First night in Tombstone

I’m blind-tired, fighting  a cold, and struggling with internet access, but this trip has already been useful. The main industry in Tombstone was mining — something almost overlooked in most portrayals of the events in 1881. So naturally, that’s what interests me most.

Late this afternoon, I toured the Goodenough Mine, which has been excavated like an archeology site by Carey Granger. I adore terms of art and learned a lot of wonderful mining vocabulary. A borrasca is the opposite of a bonanza — when a vein of ore peters out, it’s a borrasca.  Stopes and rolls, single and double jacking. Cribbing, strap rails. Vug  — a gigantic geode inside a mine. Drifts and crosscuts and winzes. Best of all:  “The vein pitched out and quit on us.” I love that sentence!

Tomorrow I’m driving to  Millville and Charleston, to see if I can find the remains of the ore mills and the town that grew up across the San Pedro River to service the miners. Charleston is significant for The Cure For Anger. The day of  the Benson Stage holdup, Doc Holliday rode to Charleston because there was supposed to be a high stakes poker game there. The game was over by the time he arrived, so he turned around and rode back to Tombstone — about 20 miles total. He got back very late that night, and came under suspicion because he didn’t have a strong alibi for where he was when the stage was held up. Two men were killed during the robbery, so this was  very serious.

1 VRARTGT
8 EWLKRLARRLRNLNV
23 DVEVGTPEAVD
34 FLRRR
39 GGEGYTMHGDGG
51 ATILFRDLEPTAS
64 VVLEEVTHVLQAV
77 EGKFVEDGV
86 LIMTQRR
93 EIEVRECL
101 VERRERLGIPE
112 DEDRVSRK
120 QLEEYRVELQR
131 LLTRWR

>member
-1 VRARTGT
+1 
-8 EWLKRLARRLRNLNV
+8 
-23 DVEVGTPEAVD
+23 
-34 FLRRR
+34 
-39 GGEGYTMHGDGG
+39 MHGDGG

I drove through Benson this afternoon, and  I’m beginning to build a mental map of the area. The terrain in Cochise County is a jumble: mountains, sand flats, a crumbly failed sandstone… Every mile or so, you’re in a different ecological zone, and the plants change with the altitude. Lots to take in, for a Midwest girl.

I’ve got to get some sleep! But I wanted to take advantage of this episode of internet access.


5 thoughts on “First night in Tombstone”

  1. I loved “a crumbly failed sandstone” — neatly accurate geological description — of course 🙂 🙂

  2. I talked to Carey again this morning and it should be “the vein pinched out and quit on us.” That makes more sense, geologically, but I liked the image of the mineral vein diving out of sight. Oh, well.

  3. Thank you for the fine compliment, Mary. I did indeed think of the mine as an archeological dig when we were restoring it, and I loved finding artifacts and trying to interpret them. A couple of minor corrections, however. I’m Carey, and a vug is a natural cavity in the solid rock, while a bug has six legs.

    Also, when you’re in a mine, you’re standing on the sill, the walls are ribs, and the ceiling is the back. A winze goes down between two levels, and a raise goes up. Timbers are also called stulls. Yeah, mining terms are pretty cool.

  4. I don’t know if you’ll have time, but if you do, I highly recommend two strange and wonderful places in the general area: Coronado National Memorial and Chiricahua National Monument. Eerily beautiful scenery, a whisper of long-forgotten lore, and, at Coronado, a sense of danger. I look forward to your next book. Doc was beautiful! I think a writer has to fall in love a little with their characters to make them come alive.

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